Guoying Yu

Visiting Research Scientist

Contact Information

Guoying Yu

Mailing Address

  • Pulmonary, Critical Care & Sleep Medicine

    300 Cedar street, TAC 460

    New Haven, PA, 06511

    United States

Guoying Yu
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Dr. Yu got his BS, MS and PhD in the Henan Normal University, Yunnan University, and The Chinese Academy of Sciences in the Peoples' Republic of China respectively. He joined Dr. Kaminski' research group in 2006 in University of Pittsburgh and completed his research fellow training on pulmonary. Dr. Yu has undertaken basic and translational investigations into the pathogenesis of idiopathic pulmonary fibrosis (IPF).

IPF is a progressive, scarring of the alveolar parenchyma that ultimately leads to respiratory failure and death. Pathologically, this disease is characterized by the epithelial cell injury and unremitting accumulation of fibroblasts. These are the cells responsible for the deposition of extracellular matrix in pulmonary fibrosis. To gain insight into the pathogenesis of IPF, Based on gene expression profiling of IPF lungs compared to normal controls, we focus on the genes that exhibited altered expression in IPF under the rationale that genes likely contribute to the development of pulmonary fibrosis. Specifically, I have focused on MMP19, miR-29 and DIO2. i.e. currently I’m focusing on exploring the role and regulation of MMP19, miR-29 and thyroid hormone in human pulmonary fibrosis.

We made the novel insights that microRNA mir-29 is decreased in expression in patients with IPF, therapeutic delivery of these miR-29 mimics during bleomycin-induced pulmonary fibrosis can increase level of miR-29 in vivo and restores endogenous miR-29 function whereby decreasing collagen expression and blocking and reversing pulmonary fibrosis. Our data support the feasibility of using miRNA mimics to therapeutically increase miRNAs and indicate miR-29 to be a potent therapeutic miRNA for treating pulmonary fibrosis. Upcoming works include testing the efficacy of miR-29 mimc in different animal models and various approaches.

Using laser capture microdissection (LCM) and gene expression microarray, we discovered that MMP-19 is significantly increased in hyperplastic epithelial cells adjacent to fibrotic regions in IPF lungs. MMP-19 was required for normal cellular wound healing in vitro, and the loss of MMP-19 worsened bleomycin-induced fibrosis in vivo, likely by inducing the expression of cyclooxygenase-2. These data indicate that MMP-19 is a critical regulator of alveolar epithelial cell response to injury. And also MMP19 is associated with the development and progression of lung cancer and may be a potential biomarker of disease severity and outcome. We found that overexpression of MMP19 promotes epithelial–mesenchymal transition, migration, and invasiveness in multiple NSCLC cell lines. Overexpression of MMP19 with a mutation at the catalytic site did not impair epithelial–mesenchymal transition or expression of prometastasis genes. We also found that miR-30 isoforms, a microRNA family predicted to target MMP19, is markedly down-regulated in human lung cancer and regulates MMP19 expression. Currently we are working on exploring the further molecular mechanism, mainly on ER stress signaling.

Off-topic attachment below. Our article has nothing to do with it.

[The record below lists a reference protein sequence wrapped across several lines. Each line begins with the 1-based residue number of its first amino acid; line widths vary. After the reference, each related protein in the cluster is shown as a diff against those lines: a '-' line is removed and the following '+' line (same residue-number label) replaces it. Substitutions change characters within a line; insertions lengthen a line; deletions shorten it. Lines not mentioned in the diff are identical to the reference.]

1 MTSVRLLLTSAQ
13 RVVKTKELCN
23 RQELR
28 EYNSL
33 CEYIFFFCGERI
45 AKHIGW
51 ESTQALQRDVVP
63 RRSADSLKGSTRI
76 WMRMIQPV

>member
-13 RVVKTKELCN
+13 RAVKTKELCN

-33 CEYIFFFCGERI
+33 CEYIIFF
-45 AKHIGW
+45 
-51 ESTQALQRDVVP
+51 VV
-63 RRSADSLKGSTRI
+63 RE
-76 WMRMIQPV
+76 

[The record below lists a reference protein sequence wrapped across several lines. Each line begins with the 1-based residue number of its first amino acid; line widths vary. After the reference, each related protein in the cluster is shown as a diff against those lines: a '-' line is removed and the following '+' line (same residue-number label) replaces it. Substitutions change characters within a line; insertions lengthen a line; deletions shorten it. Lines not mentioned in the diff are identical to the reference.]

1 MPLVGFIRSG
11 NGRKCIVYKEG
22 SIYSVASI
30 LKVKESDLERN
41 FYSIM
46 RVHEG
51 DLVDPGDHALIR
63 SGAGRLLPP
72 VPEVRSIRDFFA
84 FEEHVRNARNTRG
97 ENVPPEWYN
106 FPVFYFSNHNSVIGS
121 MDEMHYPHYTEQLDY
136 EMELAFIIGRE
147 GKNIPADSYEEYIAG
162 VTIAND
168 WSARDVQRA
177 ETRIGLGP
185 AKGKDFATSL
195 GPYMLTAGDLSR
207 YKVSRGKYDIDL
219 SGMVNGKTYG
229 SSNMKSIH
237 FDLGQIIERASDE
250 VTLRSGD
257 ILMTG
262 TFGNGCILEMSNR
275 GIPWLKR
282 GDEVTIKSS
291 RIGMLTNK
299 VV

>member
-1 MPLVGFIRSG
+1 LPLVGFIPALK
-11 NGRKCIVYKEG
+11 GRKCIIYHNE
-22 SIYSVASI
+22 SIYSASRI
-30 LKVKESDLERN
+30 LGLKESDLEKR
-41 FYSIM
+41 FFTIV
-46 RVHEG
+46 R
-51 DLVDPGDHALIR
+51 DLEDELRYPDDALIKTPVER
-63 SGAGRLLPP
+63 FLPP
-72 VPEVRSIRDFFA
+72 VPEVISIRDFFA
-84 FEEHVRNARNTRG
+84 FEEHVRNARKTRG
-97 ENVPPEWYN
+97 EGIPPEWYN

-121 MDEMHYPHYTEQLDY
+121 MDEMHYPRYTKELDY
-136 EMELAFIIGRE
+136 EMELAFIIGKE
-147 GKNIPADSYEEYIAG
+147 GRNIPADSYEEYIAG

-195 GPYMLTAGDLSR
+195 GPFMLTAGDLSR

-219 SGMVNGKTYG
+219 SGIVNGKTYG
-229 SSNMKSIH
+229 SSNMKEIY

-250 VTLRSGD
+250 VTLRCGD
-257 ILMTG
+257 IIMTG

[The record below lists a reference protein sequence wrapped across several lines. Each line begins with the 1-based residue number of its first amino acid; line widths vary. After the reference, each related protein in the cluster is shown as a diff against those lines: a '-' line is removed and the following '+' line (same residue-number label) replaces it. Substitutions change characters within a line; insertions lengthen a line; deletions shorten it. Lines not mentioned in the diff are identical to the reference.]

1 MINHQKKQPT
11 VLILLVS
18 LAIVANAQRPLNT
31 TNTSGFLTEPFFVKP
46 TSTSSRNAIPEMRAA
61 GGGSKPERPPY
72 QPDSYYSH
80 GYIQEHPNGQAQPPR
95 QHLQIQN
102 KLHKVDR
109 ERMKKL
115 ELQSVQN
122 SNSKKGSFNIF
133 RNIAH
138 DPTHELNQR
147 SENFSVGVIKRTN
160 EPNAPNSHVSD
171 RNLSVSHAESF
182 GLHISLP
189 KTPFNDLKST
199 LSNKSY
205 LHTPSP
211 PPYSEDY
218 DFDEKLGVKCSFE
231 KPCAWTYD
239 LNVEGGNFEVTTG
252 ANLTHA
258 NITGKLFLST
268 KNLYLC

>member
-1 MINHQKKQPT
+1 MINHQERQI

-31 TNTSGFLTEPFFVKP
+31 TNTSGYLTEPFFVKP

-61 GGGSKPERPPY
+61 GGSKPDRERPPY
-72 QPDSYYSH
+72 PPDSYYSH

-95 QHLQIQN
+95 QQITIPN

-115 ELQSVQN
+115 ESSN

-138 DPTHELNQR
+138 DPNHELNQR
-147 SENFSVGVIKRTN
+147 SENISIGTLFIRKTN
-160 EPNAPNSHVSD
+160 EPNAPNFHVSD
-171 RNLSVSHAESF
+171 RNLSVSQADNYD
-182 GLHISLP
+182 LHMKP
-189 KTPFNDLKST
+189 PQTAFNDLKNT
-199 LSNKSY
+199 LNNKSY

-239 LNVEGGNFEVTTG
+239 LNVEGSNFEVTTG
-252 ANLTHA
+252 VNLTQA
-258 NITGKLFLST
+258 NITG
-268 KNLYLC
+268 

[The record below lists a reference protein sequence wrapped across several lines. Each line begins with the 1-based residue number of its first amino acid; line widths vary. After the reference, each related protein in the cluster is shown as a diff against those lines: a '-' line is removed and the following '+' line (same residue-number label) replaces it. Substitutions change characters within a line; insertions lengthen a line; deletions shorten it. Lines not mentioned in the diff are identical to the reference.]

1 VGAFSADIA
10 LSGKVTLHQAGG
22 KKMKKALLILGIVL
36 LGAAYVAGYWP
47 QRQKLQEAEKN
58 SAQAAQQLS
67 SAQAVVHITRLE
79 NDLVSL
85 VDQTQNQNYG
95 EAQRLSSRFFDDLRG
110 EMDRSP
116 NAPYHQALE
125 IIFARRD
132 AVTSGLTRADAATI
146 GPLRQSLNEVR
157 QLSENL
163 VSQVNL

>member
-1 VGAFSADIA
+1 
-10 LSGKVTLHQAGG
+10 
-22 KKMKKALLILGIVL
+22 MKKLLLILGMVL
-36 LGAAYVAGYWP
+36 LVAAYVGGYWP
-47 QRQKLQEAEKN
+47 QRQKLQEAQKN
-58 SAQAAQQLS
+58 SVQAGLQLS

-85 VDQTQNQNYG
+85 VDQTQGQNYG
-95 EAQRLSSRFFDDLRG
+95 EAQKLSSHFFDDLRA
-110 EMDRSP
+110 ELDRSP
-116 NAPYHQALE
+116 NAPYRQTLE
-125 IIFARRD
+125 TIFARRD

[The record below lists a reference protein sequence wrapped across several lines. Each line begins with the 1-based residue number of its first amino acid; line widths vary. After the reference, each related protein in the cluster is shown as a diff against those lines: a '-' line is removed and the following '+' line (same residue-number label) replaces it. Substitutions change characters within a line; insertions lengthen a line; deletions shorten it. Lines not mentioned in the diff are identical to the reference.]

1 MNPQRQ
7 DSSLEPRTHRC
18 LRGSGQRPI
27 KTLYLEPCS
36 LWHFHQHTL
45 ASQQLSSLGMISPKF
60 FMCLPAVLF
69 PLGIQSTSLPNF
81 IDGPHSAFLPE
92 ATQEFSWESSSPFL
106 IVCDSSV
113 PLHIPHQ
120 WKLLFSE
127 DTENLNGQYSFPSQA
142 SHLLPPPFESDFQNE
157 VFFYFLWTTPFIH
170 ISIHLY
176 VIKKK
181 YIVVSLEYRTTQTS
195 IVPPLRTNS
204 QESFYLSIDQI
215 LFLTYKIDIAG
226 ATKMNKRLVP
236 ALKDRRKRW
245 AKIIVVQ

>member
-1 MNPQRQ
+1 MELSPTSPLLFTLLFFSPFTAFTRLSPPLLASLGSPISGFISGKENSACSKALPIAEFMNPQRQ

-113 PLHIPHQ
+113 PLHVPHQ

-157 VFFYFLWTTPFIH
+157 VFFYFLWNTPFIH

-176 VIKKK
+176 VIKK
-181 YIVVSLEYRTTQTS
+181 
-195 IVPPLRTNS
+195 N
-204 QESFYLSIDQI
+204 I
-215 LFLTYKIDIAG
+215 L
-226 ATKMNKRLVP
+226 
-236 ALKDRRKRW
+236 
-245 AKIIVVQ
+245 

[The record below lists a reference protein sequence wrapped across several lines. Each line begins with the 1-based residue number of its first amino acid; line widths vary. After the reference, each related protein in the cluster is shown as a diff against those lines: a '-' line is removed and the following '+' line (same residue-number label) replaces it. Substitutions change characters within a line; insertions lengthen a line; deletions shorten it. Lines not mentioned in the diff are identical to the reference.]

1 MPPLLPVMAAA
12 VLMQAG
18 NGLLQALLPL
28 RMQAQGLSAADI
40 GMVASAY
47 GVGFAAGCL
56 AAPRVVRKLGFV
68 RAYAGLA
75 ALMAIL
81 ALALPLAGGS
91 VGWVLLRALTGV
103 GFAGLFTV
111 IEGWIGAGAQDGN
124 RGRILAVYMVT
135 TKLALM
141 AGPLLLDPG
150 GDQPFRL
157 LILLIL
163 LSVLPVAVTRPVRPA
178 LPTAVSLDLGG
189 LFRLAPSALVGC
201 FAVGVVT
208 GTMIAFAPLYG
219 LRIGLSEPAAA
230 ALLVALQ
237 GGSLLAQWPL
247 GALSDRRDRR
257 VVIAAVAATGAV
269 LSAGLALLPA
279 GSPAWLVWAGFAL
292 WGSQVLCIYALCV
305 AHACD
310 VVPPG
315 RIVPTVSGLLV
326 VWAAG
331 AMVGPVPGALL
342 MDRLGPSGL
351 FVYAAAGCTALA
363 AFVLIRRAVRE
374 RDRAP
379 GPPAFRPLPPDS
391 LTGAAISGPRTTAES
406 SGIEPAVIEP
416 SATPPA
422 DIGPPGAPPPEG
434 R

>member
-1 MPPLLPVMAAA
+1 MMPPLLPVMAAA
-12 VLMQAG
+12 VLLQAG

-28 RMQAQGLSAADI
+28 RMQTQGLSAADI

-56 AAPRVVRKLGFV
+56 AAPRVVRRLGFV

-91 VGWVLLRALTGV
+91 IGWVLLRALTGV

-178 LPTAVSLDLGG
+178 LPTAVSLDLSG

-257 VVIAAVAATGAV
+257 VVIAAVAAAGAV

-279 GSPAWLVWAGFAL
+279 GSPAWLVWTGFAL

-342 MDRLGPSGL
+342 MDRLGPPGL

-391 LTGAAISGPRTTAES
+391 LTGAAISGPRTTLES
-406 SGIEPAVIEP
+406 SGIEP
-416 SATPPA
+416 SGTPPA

Thyroid hormone (TH) metabolism regulated by three iodothyronine deiodinases (DIO1-3) is critical for maintenance of cellular homeostasis during stress responses, but its role in lung fibrosis is unknown. The third, most recently but most importantly, we first investigated the role of thyroid hormone in pulmonary fibrosis and demonstrated that DIO2 was one of the most upregulated genes that differentiated patients with IPF from controls. We discovered that DIO2 expression and activity was increased in IPF lungs and correlated with disease progression. Genetic ablation of DIO2 enhanced bleomycin-induced lung fibrosis. Aerosolized TH delivery increased survival and resolved fibrosis in two models of murine pulmonary fibrosis. Oral Sobetirome (GC-1), a TH small molecule mimetic also blunted bleomycin-induced lung fibrosis. Given after bleomycin injury, TH induced mitochondrial biogenesis and autophagic flux, improved mitochondrial bioenergetics and attenuated mitochondria-regulated apoptosis in alveolar epithelial cells both in-vivo and in-vitro. TH did not blunt fibrosis in PPARGC1A or PINK1 knockout mice suggesting that TH anti-fibrotic effects are dependent on intact PPARGC1A and PINK1 pathways. We conclude that TH treatment exerts epithelial protective anti-fibrotic properties associated with restoration of alveolar epithelial cells mitochondrial function and homeostasis and thus may represent an effective therapy for Pulmonary Fibrosis.  Upcoming works include exploring the role and regulation of thyroid hormone in human pulmonary fibrosis and other lung diseases.

Education & Training

  • PhD
    Chinese Academy of Medical Sciences (1995)
  • MS
    Yunnan University (1990)
  • BS
    Henan Normal University (1987)
  • Fellowship
    University of Pittsburgh School of Medicine

Departments & Organizations